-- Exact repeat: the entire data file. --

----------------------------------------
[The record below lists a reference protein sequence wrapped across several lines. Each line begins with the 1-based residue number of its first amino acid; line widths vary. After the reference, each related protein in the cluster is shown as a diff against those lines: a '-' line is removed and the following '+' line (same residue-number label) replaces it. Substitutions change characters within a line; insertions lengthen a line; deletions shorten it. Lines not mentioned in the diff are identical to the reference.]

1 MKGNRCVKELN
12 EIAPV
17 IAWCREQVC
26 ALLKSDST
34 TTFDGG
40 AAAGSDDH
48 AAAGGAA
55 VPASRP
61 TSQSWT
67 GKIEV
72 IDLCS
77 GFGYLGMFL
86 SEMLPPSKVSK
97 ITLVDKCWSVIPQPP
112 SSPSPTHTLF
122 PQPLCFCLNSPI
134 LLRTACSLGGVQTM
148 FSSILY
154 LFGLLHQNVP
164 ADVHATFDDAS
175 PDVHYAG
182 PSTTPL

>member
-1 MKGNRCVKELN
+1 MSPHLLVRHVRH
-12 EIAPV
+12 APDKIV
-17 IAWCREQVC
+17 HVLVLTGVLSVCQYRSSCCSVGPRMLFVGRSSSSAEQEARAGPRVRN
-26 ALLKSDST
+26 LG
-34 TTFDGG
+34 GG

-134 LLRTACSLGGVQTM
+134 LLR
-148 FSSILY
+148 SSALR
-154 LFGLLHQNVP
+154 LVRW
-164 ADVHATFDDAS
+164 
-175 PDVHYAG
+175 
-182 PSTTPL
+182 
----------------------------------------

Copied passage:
[The record below lists a reference protein sequence wrapped across several lines. Each line begins with the 1-based residue number of its first amino acid; line widths vary. After the reference, each related protein in the cluster is shown as a diff against those lines: a '-' line is removed and the following '+' line (same residue-number label) replaces it. Substitutions change characters within a line; insertions lengthen a line; deletions shorten it. Lines not mentioned in the diff are identical to the reference.]

1 MKGNRCVKELN
12 EIAPV
17 IAWCREQVC
26 ALLKSDST
34 TTFDGG
40 AAAGSDDH
48 AAAGGAA
55 VPASRP
61 TSQSWT
67 GKIEV
72 IDLCS
77 GFGYLGMFL
86 SEMLPPSKVSK
97 ITLVDKCWSVIPQPP
112 SSPSPTHTLF
122 PQPLCFCLNSPI
134 LLRTACSLGGVQTM
148 FSSILY
154 LFGLLHQNVP
164 ADVHATFDDAS
175 PDVHYAG
182 PSTTPL

>member
-1 MKGNRCVKELN
+1 MSPHLLVRHVRH
-12 EIAPV
+12 APDKIV
-17 IAWCREQVC
+17 HVLVLTGVLSVCQYRSSCCSVGPRMLFVGRSSSSAEQEARAGPRVRN
-26 ALLKSDST
+26 LG
-34 TTFDGG
+34 GG

-134 LLRTACSLGGVQTM
+134 LLR
-148 FSSILY
+148 SSALR
-154 LFGLLHQNVP
+154 LVRW
-164 ADVHATFDDAS
+164 
-175 PDVHYAG
+175 
-182 PSTTPL
+182 